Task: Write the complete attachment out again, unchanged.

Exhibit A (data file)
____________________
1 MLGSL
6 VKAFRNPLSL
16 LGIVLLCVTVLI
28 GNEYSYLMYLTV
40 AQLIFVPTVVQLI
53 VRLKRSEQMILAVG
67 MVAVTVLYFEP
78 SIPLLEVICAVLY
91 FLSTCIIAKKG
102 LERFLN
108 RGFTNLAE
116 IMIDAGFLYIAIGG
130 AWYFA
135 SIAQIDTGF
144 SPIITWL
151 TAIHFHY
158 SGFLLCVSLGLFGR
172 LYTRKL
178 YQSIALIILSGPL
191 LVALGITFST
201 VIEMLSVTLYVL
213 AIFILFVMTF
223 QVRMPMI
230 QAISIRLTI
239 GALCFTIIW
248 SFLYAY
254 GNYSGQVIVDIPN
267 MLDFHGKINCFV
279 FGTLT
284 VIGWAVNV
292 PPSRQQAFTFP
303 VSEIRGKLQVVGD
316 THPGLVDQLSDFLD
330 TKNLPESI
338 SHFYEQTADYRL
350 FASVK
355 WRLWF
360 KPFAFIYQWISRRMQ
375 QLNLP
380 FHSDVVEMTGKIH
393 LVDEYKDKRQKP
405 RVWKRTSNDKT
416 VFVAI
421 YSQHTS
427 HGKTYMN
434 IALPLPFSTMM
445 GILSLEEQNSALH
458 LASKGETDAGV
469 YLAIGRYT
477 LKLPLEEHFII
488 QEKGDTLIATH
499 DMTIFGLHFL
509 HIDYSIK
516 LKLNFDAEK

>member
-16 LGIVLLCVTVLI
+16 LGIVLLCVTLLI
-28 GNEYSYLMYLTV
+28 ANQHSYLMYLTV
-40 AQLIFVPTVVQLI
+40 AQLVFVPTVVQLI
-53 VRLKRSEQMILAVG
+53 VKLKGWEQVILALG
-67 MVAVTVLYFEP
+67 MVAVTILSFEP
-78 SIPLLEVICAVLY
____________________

1 MLGSL
6 VKAFRNPLSL
16 LGIVLLCVTVLI
28 GNEYSYLMYLTV
40 AQLIFVPTVVQLI
53 VRLKRSEQMILAVG
67 MVAVTVLYFEP
78 SIPLLEVICAVLY
91 FLSTCIIAKKG
102 LERFLN
108 RGFTNLAE
116 IMIDAGFLYIAIGG
130 AWYFA
135 SIAQIDTGF
144 SPIITWL
151 TAIHFHY
158 SGFLLCVSLGLFGR
172 LYTRKL
178 YQSIALIILSGPL
191 LVALGITFST
201 VIEMLSVTLYVL
213 AIFILFVMTF
223 QVRMPMI
230 QAISIRLTI
239 GALCFTIIW
248 SFLYAY
254 GNYSGQVIVDIPN
267 MLDFHGKINCFV
279 FGTLT
284 VIGWAVNV
292 PPSRQQAFTFP
303 VSEIRGKLQVVGD
316 THPGLVDQLSDFLD
330 TKNLPESI
338 SHFYEQTADYRL
350 FASVK
355 WRLWF
360 KPFAFIYQWISRRMQ
375 QLNLP
380 FHSDVVEMTGKIH
393 LVDEYKDKRQKP
405 RVWKRTSNDKT
416 VFVAI
421 YSQHTS
427 HGKTYMN
434 IALPLPFSTMM
445 GILSLEEQNSALH
458 LASKGETDAGV
469 YLAIGRYT
477 LKLPLEEHFII
488 QEKGDTLIATH
499 DMTIFGLHFL
509 HIDYSIK
516 LKLNFDAEK

>member
-16 LGIVLLCVTVLI
+16 LGIVLLCVTLLI
-28 GNEYSYLMYLTV
+28 ANQHSYLMYLTV
-40 AQLIFVPTVVQLI
+40 AQLVFVPTVVQLI
-53 VRLKRSEQMILAVG
+53 VKLKGWEQVILALG
-67 MVAVTVLYFEP
+67 MVAVTILSFEP
-78 SIPLLEVICAVLY